Published: Posted on

Timelines are an amazingly useful tool. Because my work is so interdisciplinary, I’m always trying to situate my teaching on a particular text or subject within a historical context. Over the years I’ve found that the ability to bang out a quick timeline can really help as a handout for students or a visual for your powerpoint while you’re teaching to quick anchor a subject in its context. As a grant-writer, timelines can also also be a really helpful way of visualising a project, setting milestones, etc.

There are a wide array of timeline-makers that are web-based or make for tablets and smartphones, but having tested about a dozen of these, I’d say that none are really worth the effort. I’ve gravitated towards two desktop software products for different reasons.

1. BeeDocs Timeline 3d

BeeDocs timeline (MacOS only, $25USD / £18.99 or free with a’la carte feature purchasing) was written initially for lawyers. I was an early adopter of this software and have been using it since version 1.0. The strength of BeeDocs timeline lies in simplicity.

Timeline 3d screen with an event editor open

Just throw in some events along with their dates (and the program does support importing from a few different types of sources including spreadsheets and websites) and the program will pull together a pretty nice looking timeline. You can also add images and make some minor adjustments to the visual layout. Recently, the product was redeveloped with “3d” capabilities, which mostly refer to a new layout for online and presentations that shows your timeline in a relief with single events standing out. They’ve added nice animations, but I tend to find that their 3d format really doesn’t work that well for classroom use as it tends to show just one event at a time and I’m almost always wanting some form of overview. I’ve been bugging the developer for years to add some features to the program that might better serve an academic audience, but so far they haven’t delivered on any promises there. They’ve also developed an iOS version ($10 USD) that will work on an iPad, but again, this doesn’t really do much to enhance my work in the classroom. Nevertheless, beedocs will provide a terrific timeline you can print out as a handout or a 2d timeline you can embed in a powerpoint. Just as an example, here’s a timeline I threw together in about 15 minutes for a course I taught on monasticism several years ago (click for full size image):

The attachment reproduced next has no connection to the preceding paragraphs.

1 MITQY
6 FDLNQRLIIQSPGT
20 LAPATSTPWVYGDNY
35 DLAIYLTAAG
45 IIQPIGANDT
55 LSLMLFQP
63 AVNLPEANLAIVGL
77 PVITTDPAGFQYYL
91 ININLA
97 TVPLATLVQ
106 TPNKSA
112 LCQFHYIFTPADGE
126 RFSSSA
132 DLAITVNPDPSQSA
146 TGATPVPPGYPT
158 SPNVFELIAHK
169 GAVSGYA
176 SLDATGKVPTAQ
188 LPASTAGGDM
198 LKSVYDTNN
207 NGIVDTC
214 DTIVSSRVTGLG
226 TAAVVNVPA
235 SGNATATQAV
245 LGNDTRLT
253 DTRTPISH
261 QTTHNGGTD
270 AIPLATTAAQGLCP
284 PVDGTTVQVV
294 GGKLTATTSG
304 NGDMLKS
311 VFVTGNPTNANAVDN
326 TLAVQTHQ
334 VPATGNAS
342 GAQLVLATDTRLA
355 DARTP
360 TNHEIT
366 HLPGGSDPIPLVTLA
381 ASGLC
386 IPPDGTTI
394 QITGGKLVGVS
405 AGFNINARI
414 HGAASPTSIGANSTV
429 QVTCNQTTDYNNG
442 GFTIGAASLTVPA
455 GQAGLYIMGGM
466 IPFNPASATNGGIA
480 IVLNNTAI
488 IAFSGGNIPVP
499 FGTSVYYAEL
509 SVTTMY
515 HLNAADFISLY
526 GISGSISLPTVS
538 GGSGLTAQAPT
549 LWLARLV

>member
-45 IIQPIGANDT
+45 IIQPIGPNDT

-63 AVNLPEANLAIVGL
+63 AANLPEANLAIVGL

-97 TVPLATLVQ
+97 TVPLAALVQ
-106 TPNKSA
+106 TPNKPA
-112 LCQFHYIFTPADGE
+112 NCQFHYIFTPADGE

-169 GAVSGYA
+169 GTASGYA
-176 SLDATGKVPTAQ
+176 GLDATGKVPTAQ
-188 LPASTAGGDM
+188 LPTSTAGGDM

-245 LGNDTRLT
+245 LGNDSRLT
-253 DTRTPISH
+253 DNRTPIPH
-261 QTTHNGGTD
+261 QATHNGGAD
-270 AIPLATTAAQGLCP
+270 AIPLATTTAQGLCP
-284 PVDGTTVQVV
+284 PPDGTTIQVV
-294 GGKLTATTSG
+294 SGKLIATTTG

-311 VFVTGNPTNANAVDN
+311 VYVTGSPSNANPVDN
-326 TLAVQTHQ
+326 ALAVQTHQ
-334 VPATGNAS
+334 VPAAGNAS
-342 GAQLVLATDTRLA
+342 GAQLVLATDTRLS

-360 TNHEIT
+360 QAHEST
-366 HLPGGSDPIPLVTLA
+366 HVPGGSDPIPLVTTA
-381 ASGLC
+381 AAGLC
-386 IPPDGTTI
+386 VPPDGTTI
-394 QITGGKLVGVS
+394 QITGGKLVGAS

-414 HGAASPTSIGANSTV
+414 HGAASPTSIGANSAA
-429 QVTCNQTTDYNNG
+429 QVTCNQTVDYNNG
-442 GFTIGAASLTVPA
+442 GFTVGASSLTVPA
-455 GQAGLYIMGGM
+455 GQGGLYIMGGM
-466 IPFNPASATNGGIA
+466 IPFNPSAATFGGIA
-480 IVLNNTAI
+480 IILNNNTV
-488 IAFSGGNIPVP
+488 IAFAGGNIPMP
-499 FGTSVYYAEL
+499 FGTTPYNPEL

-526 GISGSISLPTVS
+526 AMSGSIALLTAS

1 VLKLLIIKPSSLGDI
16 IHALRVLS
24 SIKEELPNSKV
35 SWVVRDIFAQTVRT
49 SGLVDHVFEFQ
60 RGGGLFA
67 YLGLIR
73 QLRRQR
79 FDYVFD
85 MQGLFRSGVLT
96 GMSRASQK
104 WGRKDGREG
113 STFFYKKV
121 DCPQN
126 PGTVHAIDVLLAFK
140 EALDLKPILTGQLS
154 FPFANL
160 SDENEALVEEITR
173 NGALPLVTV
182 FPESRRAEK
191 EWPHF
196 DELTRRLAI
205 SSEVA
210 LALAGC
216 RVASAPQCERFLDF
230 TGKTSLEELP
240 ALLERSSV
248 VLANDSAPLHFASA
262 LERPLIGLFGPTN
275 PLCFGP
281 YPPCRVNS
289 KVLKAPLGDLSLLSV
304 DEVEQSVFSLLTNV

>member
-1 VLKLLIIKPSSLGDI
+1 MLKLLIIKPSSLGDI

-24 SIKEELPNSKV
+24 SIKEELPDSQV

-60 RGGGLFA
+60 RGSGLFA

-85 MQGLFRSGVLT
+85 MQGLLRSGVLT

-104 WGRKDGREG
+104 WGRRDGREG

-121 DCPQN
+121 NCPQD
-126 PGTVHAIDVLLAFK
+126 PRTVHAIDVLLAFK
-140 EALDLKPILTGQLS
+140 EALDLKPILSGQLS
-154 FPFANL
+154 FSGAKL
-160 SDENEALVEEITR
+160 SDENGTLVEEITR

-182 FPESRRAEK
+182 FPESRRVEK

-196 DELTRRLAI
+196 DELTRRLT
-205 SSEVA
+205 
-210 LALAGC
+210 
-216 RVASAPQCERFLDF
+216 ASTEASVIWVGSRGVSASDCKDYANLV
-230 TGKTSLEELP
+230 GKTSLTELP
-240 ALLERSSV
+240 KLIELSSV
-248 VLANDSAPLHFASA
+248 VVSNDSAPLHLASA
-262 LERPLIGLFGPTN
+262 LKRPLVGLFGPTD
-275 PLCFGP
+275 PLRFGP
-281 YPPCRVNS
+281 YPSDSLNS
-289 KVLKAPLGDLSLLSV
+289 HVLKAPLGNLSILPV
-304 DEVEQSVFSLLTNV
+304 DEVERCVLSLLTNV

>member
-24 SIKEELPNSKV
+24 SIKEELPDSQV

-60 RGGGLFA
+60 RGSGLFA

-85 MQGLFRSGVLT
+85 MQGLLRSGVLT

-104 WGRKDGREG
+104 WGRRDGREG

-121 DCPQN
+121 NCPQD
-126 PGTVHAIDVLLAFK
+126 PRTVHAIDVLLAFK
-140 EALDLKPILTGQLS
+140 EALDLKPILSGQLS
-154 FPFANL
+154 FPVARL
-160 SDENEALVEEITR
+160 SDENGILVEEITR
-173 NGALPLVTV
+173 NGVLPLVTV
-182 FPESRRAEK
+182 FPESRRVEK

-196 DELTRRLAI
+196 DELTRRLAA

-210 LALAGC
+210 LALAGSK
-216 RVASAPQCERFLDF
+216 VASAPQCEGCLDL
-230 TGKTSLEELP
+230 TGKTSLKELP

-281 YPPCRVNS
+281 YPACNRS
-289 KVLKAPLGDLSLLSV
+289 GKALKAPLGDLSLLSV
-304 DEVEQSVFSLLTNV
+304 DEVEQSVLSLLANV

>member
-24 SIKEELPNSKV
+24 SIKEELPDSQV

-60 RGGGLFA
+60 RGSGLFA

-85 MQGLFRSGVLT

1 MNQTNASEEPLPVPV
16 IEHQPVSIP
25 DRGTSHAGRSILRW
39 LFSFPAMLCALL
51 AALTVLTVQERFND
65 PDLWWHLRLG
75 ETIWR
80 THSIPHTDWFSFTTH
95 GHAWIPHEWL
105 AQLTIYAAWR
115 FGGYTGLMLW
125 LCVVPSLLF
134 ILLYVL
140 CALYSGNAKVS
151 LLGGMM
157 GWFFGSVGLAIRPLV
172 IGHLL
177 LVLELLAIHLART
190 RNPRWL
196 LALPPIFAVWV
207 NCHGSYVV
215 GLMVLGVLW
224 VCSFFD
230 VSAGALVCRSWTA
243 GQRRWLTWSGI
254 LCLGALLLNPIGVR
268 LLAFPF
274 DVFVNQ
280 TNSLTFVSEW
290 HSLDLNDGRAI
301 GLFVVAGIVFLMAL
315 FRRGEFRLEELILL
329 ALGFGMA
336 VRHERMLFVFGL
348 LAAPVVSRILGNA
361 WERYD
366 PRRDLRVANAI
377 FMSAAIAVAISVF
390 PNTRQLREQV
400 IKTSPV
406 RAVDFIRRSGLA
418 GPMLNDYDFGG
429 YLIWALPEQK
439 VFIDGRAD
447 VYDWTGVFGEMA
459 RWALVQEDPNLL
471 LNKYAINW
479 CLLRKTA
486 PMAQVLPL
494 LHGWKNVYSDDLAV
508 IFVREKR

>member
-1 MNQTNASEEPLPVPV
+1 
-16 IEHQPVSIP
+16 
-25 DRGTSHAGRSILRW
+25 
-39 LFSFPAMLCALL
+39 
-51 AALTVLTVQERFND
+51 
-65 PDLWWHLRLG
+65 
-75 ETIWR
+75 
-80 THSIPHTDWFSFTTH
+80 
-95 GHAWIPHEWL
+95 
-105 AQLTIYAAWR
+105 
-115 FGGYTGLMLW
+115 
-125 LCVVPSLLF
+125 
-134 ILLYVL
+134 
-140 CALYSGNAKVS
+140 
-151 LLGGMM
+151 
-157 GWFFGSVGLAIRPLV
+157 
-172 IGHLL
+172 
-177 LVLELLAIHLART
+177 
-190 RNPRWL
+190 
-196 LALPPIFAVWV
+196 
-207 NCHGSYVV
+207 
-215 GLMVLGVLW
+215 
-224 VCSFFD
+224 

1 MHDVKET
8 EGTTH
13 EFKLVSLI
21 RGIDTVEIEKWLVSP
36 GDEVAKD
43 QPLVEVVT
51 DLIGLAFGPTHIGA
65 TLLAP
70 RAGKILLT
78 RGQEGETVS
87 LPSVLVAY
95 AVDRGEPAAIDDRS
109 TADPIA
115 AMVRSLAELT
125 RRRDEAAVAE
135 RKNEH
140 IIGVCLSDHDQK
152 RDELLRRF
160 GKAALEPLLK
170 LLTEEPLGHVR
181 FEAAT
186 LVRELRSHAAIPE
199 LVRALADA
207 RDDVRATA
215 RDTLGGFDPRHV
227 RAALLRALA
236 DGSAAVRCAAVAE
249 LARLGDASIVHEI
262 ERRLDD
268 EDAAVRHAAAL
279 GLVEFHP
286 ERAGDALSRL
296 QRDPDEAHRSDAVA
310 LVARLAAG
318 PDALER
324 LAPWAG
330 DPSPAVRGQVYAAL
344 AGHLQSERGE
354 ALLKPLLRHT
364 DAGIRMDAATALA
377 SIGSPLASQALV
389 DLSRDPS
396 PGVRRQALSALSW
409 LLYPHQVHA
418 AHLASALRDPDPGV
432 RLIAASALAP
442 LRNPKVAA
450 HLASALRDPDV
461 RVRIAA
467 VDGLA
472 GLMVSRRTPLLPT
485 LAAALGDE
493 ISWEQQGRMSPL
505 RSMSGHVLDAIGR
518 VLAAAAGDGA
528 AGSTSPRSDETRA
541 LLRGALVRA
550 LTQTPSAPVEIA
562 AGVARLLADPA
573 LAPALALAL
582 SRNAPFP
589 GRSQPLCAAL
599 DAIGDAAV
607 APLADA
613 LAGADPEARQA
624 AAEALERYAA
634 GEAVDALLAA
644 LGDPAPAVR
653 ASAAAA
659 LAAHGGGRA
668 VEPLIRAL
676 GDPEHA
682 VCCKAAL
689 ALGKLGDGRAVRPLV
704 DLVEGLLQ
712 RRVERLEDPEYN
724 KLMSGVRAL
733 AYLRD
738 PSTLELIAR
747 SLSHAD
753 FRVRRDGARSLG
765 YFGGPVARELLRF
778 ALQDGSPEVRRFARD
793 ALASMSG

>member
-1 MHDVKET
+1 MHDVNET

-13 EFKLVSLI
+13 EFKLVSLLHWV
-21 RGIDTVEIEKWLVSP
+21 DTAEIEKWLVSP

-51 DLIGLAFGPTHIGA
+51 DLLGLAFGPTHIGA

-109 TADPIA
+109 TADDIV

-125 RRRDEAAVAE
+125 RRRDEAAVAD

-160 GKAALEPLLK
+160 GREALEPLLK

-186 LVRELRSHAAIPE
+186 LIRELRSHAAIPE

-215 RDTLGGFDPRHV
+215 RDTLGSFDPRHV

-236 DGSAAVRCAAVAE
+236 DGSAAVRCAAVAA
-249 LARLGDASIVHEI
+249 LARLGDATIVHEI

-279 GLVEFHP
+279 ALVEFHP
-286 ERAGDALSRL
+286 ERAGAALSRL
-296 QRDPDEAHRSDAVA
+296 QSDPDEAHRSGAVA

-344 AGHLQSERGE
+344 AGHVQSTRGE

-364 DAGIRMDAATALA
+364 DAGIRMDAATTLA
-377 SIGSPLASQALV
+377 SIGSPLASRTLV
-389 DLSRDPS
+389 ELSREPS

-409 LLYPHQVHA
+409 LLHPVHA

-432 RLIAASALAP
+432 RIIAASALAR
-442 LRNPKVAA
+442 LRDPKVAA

Rise of Monasticism

As I work my way through new texts or subjects, I also often find myself firing up BeeDocs timeline and putting down figures on a timeline to orient myself and serve as a sort of working reference. However, the strength of BeeDocs (simplicity) is also its downside in that you will struggle a bit if you want to control the arrangement of points on your timeline. To be fair, some people will export their timeline as a PNG file and then annotate in another editor – this works fine if you want to draw arrows, boxes, etc. But there is another Timeline maker you might want to check out if you want a bit more control over the final product.

2. Aeon Timeline

Aeon timeline ($40 USD for MacOS or Windows) was written mostly for writers, and you’ll notice that you can create timelines with fictional timescales. This works great if you’re a science fiction writer (or teacher!).

Aeon also has a pretty different approach in terms of interface. It has a much more robust capability for producing timelines with multiple “arcs” (BeeDocs does rows, but this functionality is very limited by comparison) and dragging events around into different places. This is really helpful when you’re trying to show concurrence between events that are in different domains, i.e. religious history and literary history, or big ideas juxtaposed against inventions.

BeeDocs has a variety of themes which you can customise (changing fonts, text size and colour). With Aeon you get a final product that is not as customisable, but still looks quite sharp:

The developer is hard at work on a new version which should be out in a few months and among the promised new features are better templating, so this may be subject to change! I’m a beta tester for this new version and will post a review when it’s getting close to a mature release.

In the meantime, I’d love to hear in the comments about how you use timelines in teaching, research, and writing. Also – let me know if you want a copy of any of the timelines (except for grant related!) I’ve mentioned here. Always happy to share!

2 thoughts on “Timelines”

Leave a Reply

Your email address will not be published.